Ontario’s hospitals fared relatively well during the first wave of the pandemic last year, in part because the province quickly canceled elective surgeries.

The College of Physicians and Surgeons of Ontario told doctors last Thursday that the province was considering “enacting the critical care triage protocol,” something that was not done during earlier waves of the virus. Triage protocols help doctors decide who to treat in a crisis.

“Everybody’s under extreme stress,” said Eddy Fan, an ICU doctor at Toronto’s University Health Network. He said no doctor wants to contemplate a triage protocol but there are only so many staff.

“There’s going to be a breaking point, a point at which we can’t fill those gaps any longer.”

In a statement, the health ministry said Ontario has not activated the protocol. A September draft suggested doctors could withhold life-sustaining care from patients with a less than 20% chance of surviving 12 months. A final version has not been made public.

Ontario’s Science Advisory Table had been forecasting the surge for months, said member and critical care physician Laveena Munshi. During a recent shift she wanted to call the son of a patient only to discover he was in an ICU across the street.

“The horror stories that we’re seeing in the hospital are like ones out of apocalyptic movies,” she said. “They’re not supposed to be the reality we’re seeing one year into a pandemic.”

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In COVID-19 vaccination pivot, Canada targets frontline workers

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By Anna Mehler Paperny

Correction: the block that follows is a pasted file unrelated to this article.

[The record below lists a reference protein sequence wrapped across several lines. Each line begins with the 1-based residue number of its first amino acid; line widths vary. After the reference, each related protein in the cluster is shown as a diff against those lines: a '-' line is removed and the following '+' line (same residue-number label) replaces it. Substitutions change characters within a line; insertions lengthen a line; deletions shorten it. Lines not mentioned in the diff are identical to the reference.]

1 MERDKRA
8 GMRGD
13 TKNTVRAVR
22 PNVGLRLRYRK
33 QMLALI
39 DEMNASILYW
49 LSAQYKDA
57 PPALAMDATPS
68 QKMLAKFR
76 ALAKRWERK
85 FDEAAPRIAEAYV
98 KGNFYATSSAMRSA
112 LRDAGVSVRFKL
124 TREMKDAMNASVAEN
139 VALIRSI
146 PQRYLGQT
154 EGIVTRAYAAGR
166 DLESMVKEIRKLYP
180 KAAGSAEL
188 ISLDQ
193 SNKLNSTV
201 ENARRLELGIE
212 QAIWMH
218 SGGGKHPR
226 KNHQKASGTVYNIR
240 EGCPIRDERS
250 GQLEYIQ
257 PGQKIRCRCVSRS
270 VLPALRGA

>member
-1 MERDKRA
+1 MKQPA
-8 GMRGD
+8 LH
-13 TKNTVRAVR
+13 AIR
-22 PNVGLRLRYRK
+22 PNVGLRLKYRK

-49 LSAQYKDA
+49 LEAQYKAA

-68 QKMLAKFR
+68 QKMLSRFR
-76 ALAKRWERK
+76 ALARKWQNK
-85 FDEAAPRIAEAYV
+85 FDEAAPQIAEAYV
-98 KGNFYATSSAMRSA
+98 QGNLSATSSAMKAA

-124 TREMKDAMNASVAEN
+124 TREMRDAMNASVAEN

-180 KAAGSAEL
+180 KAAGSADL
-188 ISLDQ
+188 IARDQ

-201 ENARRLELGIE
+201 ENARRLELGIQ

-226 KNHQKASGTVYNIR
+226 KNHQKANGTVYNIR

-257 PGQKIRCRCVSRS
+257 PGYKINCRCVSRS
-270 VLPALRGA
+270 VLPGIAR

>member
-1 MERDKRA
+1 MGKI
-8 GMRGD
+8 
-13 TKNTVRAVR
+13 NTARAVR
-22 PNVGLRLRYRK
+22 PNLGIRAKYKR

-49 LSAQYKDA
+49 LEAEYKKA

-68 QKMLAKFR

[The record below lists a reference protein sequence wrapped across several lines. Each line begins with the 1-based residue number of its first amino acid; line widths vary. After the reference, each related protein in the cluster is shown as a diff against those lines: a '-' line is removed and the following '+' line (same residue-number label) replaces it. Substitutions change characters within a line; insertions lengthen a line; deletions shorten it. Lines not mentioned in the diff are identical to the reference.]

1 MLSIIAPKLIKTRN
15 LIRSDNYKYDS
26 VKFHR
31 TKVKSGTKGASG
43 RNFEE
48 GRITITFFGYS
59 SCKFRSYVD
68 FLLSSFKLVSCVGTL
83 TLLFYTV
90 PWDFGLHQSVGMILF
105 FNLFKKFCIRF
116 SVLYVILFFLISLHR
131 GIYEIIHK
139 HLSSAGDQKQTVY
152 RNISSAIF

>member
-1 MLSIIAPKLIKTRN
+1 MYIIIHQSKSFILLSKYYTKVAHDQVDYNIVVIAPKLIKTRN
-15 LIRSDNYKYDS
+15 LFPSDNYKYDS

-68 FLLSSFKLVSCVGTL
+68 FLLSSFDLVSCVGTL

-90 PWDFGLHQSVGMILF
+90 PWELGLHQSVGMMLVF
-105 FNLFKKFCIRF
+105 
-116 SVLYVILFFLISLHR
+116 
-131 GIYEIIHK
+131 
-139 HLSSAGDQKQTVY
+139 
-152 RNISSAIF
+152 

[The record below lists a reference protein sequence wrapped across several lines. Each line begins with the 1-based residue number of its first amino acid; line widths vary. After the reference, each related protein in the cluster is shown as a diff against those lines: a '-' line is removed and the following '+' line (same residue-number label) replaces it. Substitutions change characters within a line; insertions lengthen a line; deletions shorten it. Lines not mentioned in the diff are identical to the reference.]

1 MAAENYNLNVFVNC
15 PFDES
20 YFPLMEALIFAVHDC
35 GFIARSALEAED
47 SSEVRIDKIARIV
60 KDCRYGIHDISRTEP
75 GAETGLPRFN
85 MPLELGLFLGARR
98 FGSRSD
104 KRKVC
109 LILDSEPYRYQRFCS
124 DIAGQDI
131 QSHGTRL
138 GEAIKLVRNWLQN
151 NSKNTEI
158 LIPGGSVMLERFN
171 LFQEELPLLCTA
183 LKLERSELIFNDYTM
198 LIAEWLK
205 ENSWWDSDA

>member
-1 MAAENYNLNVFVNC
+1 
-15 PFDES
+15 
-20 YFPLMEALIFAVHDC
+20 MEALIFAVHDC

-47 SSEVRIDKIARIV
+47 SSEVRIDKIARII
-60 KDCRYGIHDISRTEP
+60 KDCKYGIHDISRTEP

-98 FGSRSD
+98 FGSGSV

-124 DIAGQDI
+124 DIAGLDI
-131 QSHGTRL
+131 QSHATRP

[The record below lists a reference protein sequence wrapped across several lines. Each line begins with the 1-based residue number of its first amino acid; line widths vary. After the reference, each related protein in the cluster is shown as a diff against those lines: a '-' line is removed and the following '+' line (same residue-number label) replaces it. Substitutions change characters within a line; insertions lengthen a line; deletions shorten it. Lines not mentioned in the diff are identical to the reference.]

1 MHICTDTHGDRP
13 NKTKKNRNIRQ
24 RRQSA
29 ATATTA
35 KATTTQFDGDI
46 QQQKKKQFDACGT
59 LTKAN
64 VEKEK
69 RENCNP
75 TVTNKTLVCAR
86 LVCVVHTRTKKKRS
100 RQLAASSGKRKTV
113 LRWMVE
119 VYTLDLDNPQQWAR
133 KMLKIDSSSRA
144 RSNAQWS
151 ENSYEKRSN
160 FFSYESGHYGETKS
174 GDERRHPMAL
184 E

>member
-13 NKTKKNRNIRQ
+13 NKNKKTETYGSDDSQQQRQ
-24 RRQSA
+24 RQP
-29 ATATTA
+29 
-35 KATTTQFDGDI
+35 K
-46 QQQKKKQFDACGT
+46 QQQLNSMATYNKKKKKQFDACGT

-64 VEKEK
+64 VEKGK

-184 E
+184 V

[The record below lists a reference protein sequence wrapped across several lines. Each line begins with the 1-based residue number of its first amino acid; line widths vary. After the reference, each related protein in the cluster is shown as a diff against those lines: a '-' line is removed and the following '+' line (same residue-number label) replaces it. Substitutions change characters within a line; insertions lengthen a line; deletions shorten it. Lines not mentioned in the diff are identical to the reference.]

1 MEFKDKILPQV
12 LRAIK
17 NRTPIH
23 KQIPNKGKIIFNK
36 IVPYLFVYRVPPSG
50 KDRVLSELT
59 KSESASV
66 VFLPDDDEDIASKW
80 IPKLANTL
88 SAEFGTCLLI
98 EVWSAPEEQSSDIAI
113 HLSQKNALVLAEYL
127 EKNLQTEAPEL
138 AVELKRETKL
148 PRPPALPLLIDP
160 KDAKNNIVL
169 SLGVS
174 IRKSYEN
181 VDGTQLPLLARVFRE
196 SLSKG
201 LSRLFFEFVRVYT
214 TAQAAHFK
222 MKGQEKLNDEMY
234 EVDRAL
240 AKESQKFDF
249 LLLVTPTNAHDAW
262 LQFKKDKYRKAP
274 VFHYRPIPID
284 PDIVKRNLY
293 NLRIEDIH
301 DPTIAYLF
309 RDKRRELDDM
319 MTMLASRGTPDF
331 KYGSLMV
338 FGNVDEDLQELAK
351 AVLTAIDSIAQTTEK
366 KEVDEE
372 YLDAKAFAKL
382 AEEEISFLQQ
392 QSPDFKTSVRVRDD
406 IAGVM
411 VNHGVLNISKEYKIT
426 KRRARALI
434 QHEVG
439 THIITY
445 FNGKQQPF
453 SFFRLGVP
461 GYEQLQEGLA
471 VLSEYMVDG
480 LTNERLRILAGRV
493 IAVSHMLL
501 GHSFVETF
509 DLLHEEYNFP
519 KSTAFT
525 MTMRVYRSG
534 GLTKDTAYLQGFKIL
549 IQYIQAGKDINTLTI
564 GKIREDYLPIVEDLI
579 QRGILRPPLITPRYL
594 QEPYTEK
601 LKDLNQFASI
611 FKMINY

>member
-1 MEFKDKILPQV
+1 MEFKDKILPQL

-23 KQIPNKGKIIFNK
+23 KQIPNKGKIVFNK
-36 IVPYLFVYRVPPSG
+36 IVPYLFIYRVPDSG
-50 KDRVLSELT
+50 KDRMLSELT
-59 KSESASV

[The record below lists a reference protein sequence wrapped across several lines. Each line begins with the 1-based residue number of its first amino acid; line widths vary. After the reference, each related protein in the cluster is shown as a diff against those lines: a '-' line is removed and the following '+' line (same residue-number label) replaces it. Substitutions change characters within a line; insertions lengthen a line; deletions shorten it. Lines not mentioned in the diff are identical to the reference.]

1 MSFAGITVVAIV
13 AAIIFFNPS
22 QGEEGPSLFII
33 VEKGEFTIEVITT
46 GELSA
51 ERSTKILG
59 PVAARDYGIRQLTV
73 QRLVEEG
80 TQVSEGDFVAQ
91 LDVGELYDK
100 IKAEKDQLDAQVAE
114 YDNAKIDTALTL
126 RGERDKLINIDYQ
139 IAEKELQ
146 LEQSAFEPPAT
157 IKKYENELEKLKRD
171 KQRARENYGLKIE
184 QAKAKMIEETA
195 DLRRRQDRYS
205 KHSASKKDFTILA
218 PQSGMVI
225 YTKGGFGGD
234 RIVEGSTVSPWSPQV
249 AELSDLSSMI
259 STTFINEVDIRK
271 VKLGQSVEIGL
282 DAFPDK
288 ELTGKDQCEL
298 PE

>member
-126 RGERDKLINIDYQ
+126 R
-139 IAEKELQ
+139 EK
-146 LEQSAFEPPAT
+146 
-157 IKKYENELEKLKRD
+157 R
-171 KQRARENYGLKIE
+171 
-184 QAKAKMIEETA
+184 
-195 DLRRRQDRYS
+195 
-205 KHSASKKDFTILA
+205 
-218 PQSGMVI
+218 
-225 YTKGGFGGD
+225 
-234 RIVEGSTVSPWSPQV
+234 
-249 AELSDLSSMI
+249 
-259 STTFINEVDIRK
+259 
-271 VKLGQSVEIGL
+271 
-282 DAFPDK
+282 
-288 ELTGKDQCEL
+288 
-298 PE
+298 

TORONTO (Reuters) – Canada is shifting its vaccination campaign to target frontline workers, moving away from a largely age-based rollout as the country tries to get a handle on the raging third wave of the pandemic.

Canada‘s approach thus far has left unvaccinated many so-called “essential workers,” like daycare providers, bus drivers and meatpackers, all of whom are among those at higher risk of COVID-19 transmission. Provinces are now trying to adjust their strategy to tackle the surge driven by new variants.

Targeting frontline workers and addressing occupation risk is vital if Canada wants to get its third wave under control, says Simon Fraser University mathematician and epidemiologist Caroline Colijn, who has modelled Canadian immunization strategies and found “the sooner you put essential workers [in the vaccine rollout plan], the better.”

Initially, Canada prioritized long-term care residents and staff for the vaccines, as well as the very elderly, health workers, residents of remote communities and Indigenous people.

Targeting vaccinations by age made sense early on in a pandemic that ravaged Canada‘s long-term care homes, Colijn said. But now, immunizing those at highest risk of transmission brings the greatest benefit.

“If you protect these individuals you also protect someone in their 60s whose only risk is when they go to the store. … The variants are here now. So if we pivot now, but it takes us two months to do it, then we will lose that race.”

Data released on Tuesday from the Institute of Clinical and Evaluative Sciences showed that Toronto’s neighbourhoods with the highest rates of COVID-19 infections had the lowest vaccination rates, underscoring the disparities in vaccination.

‘IT’S A JUGGERNAUT’

On Wednesday, Ontario Premier Doug Ford announced a plan to have mobile vaccine clinics target COVID-19 “hotspots” and high-risk worksites, although he stopped short of giving people paid time off to get the shot.

Karim Kurji, medical officer of health in York Region north of Toronto, characterizes the shift in vaccination priority from age to transmission risk as moving from defence to offence.